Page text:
In the late 1960’s, at Stanford University, a psychology study on delayed-gratification called the Marshmallow Test demonstrated that the more self-control a young child has, the greater the chances for academic, professional, and personal success in their future.  There was a forty-year long follow up, and one of the most important lessons that we learned from it is: self-discipline is something that we can teach.  This classic study has now been replicated many times.  Check out one replication here:

Self-discipline, or as its become known more recently: “self-regulation”, is something we can change.  We can foster it, develop it, facilitate and refine it in our children.  And the best time to start is now.  Recent research findings have shown us that when it comes to addressing behavioural and emotional functioning, the earlier the better.  School-based interventions, group programs, and therapy can start at very young ages, usually involving a parent as well, and children with out-of-control behaviour can learn to understand & express their feelings (sometimes through play, art, stories, drawings, or in direct conversation) and start behaving more appropriately at home, school, and within the community.  Often, the changes are supported by a strong alliance between parent and child.  Sometimes things seem fine at home, where parents are able to accommodate their child’s needs and wants, but it quickly becomes essential when a child with self-regulation difficulties enters the school system and has to socialize with others, follow rules, and be able to handle all of the expectations of being in a classroom environment.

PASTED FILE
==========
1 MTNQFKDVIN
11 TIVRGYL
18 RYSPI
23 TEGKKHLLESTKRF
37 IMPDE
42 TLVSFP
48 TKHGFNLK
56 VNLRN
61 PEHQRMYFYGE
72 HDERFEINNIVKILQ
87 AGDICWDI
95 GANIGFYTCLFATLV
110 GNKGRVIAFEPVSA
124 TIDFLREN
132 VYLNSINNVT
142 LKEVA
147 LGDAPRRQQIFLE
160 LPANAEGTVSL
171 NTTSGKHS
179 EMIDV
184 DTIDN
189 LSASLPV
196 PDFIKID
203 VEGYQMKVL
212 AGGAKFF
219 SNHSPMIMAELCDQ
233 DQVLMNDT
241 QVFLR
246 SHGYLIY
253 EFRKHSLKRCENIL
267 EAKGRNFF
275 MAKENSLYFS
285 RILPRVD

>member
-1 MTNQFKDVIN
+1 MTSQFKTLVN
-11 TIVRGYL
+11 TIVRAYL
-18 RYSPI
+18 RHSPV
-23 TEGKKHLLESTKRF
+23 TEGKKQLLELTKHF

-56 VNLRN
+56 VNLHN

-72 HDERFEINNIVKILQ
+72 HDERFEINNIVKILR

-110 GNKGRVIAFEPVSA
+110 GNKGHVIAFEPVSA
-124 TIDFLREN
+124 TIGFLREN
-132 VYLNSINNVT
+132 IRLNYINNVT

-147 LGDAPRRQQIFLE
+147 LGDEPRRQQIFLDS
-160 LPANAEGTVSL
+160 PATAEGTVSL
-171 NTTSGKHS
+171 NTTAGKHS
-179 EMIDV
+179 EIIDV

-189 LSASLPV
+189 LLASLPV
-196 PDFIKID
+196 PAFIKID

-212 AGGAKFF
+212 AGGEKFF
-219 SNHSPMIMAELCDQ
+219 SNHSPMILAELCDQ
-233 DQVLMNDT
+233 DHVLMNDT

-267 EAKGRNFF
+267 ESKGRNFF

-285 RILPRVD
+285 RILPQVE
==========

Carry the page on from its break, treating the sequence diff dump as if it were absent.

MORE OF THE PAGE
Parents can consult with a private child psychologist to determine if early intervention might be worth considering for their child, or can explore subsidized services available through mental health agencies across Ontario:

Parents may also be interested in a terrific new film about how early intervention is so effective for children with self-control difficulties. It has been released through CBC’s Doc Zone with the title: “Angry Kids, Stressed Out Parents”.  If you are interesed in learning more about the film, check out their YouTube channel